President Barack Obama faces new warning signs in a once-promising Southern state and typically Democratic-voting Midwestern states roughly five months before the election even as he benefits nationally from encouraging economic news.
Obama’s new worries about North Carolina and Wisconsin offer opportunities for Republican Mitt Romney, who must peel off states Obama won in 2008 if he’s to cobble together the 270 electoral votes needed to oust the incumbent in November.
Iowa, which kicked off the campaign in January, is now expected to be tight to the finish, while New Mexico, thought early to be pivotal, seems to be drifting into Democratic territory.
If the election were today, Obama would likely win 247 electoral votes to Romney’s 206, according to an Associated Press analysis of polls, ad spending and key developments in states, along with interviews with more than a dozen Republican and Democratic strategists both inside and outside of the two campaigns.
Seven states, offering a combined 85 electoral votes, are viewed as too close to give either candidate a meaningful advantage: Colorado, Florida, Iowa, Nevada, New Hampshire, Ohio and Virginia.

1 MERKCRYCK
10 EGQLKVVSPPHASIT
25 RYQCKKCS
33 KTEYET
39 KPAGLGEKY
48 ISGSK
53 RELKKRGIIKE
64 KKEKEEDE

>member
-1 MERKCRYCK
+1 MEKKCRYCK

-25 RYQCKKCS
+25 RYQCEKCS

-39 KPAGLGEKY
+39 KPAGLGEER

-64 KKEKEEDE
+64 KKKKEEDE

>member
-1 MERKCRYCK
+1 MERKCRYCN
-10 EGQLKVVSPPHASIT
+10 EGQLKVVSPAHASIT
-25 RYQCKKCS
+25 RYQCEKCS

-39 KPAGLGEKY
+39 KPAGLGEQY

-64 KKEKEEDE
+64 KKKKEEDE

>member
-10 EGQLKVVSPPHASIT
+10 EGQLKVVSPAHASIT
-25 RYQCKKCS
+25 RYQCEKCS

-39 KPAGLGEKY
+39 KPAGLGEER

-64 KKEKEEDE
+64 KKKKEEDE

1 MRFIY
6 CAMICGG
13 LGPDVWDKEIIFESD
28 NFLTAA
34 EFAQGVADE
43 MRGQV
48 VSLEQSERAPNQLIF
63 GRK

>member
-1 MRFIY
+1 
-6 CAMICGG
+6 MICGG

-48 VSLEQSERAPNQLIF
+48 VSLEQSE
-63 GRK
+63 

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“As of today, the advantage still lies with the president, but there is a long and hard road ahead in this election,” said Tad Devine, who was a top strategist to Democratic presidential candidates Al Gore and John Kerry but isn’t directly involved in this year’s race.
If Romney wins all the states Republican John McCain carried in 2008 plus North Carolina, as trends today suggest he would, he would still need 64 electoral votes to hit the magic number. That would require him to win a majority of the states that are up for grabs.
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